The problem with this thinking is that it is a misreading, by Bibi Netanyahu and Israelis of all stripes, of Trump and of America. It is also a flawed reading of what is happening in their own neighborhood. Without a change of direction, the result could be disaster, both strategic and political.
The strategic disaster is that the American administration is quick to threaten wars but unlikely to actually start them. Donald Trump is not a disciple of power politics. He is a narrow nationalist with a measure of charisma and a strutting arrogance, but no real readiness to confront his enemies or fight for his country’s interests.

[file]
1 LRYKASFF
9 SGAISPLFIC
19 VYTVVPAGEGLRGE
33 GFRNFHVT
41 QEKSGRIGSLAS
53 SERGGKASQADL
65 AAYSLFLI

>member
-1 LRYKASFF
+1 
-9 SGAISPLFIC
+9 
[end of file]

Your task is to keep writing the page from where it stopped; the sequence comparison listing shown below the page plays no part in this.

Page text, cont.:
Part of the reason that Trump’s poll numbers are down is that Americans have seen through the charade. Their president, they now understand, is a man of amoral appetites, tribal urges, and endless bluster and boasting, who has surrounded himself for decades with criminals and ne'er-do-wells. They have begun to realize that there is no "there" there, and that they simply cannot count on him in either the domestic or the foreign policy realm.
Let us take two examples of American foreign policy impotence and incompetence that relate to Israel. First, as Michael Doran noted in a recent lecture, Trump has seriously overestimated Russia’s willingness or ability to restrain Iran in Syria - where it poses a serious threat to Israeli and American interests.